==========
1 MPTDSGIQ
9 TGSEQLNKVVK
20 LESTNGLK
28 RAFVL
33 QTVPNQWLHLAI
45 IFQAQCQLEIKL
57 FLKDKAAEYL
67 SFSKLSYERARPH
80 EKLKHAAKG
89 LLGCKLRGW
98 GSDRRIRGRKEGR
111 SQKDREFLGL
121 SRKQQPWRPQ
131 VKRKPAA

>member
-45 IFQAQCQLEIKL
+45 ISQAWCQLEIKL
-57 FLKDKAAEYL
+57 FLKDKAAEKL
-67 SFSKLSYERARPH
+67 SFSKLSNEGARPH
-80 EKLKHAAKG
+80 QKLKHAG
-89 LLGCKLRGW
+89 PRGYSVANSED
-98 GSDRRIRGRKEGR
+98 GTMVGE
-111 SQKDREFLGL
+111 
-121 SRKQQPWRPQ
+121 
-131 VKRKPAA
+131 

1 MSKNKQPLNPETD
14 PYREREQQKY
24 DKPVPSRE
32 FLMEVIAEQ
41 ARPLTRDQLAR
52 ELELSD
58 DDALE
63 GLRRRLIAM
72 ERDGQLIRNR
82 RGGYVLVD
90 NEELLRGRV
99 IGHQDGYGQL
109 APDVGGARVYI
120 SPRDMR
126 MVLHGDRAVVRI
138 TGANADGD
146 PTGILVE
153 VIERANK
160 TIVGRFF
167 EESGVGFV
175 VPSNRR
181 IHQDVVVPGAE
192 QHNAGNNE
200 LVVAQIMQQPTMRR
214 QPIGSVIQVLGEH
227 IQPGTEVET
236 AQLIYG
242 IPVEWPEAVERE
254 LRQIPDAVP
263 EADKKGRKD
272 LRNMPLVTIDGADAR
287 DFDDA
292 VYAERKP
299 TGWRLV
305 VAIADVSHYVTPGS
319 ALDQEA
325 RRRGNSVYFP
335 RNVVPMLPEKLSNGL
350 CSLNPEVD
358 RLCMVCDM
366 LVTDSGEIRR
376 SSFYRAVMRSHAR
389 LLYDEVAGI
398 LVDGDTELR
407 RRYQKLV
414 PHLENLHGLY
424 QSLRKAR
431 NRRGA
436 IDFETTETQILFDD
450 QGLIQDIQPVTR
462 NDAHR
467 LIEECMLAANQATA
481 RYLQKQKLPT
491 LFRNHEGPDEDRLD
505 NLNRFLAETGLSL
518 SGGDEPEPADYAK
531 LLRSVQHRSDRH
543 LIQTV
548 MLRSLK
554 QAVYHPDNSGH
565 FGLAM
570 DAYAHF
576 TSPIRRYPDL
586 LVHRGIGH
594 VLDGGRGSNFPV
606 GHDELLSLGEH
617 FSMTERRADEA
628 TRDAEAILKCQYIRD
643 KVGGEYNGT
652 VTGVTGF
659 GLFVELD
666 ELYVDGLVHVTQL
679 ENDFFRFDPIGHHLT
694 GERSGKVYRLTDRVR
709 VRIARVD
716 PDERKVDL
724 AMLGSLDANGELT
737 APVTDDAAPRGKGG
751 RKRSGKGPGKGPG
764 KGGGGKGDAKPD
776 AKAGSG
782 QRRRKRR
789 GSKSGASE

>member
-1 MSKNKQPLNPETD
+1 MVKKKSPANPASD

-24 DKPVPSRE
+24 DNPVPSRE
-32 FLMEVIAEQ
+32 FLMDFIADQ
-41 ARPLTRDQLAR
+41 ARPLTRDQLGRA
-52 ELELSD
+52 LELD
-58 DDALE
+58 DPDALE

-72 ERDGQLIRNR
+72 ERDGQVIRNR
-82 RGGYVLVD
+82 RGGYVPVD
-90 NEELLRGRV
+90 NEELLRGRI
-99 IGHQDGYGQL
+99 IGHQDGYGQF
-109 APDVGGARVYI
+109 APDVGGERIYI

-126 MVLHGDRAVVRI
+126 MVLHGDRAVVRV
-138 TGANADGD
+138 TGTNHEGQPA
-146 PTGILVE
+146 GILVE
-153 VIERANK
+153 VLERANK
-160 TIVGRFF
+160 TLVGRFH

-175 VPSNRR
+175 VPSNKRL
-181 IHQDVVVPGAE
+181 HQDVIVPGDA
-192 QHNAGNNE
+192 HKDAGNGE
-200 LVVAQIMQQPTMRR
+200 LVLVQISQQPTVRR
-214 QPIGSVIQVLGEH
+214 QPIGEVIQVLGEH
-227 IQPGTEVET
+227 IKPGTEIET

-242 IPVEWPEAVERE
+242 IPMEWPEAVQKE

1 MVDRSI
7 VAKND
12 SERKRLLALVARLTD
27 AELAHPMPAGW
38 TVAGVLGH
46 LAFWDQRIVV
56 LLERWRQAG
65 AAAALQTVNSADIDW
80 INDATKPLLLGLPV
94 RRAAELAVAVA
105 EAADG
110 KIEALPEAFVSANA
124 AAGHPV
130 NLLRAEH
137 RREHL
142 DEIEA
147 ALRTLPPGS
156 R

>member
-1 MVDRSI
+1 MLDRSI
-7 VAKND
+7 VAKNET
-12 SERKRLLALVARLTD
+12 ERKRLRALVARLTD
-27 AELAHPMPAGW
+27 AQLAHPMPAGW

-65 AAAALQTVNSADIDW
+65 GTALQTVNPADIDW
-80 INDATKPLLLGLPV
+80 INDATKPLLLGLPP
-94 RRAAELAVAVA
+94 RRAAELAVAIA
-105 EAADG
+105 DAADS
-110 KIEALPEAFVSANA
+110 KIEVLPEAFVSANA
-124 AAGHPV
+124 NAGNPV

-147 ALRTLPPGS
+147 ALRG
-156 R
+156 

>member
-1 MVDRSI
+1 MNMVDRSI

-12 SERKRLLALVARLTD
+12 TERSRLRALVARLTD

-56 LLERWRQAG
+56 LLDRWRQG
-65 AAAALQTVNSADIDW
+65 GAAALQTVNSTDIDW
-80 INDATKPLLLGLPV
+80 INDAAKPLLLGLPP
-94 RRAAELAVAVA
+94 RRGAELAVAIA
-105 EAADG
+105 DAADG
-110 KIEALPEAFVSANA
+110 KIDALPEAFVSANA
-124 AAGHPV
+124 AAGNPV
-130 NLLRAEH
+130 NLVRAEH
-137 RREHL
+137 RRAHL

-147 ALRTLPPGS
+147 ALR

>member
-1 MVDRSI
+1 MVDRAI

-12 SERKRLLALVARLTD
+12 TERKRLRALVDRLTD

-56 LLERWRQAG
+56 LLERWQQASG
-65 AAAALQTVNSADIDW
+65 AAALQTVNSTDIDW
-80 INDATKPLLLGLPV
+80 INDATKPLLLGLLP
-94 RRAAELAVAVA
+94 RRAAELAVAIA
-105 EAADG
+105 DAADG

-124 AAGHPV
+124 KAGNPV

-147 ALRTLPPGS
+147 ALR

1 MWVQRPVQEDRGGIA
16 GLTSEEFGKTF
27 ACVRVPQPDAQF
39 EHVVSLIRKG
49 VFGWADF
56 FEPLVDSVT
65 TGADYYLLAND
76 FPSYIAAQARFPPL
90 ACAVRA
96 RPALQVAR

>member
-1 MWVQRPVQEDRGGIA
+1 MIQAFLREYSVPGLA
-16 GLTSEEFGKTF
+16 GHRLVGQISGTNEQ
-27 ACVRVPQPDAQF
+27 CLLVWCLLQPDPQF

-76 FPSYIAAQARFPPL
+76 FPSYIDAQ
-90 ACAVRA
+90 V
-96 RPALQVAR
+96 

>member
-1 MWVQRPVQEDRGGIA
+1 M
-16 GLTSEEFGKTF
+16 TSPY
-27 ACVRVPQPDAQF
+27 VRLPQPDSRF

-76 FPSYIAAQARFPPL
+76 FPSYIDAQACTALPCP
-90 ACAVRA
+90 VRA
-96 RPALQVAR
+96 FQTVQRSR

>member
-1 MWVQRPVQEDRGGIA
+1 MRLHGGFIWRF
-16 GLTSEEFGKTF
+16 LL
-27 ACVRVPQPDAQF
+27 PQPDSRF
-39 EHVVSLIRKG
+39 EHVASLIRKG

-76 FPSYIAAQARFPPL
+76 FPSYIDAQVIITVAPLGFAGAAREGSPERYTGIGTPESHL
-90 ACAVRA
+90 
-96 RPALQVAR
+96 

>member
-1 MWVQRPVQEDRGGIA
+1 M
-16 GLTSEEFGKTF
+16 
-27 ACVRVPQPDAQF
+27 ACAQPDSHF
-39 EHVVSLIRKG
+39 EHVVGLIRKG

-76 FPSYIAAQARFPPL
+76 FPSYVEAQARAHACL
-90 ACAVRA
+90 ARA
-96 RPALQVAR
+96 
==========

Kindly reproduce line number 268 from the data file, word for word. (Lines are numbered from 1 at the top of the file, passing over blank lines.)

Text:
-76 FPSYIAAQARFPPL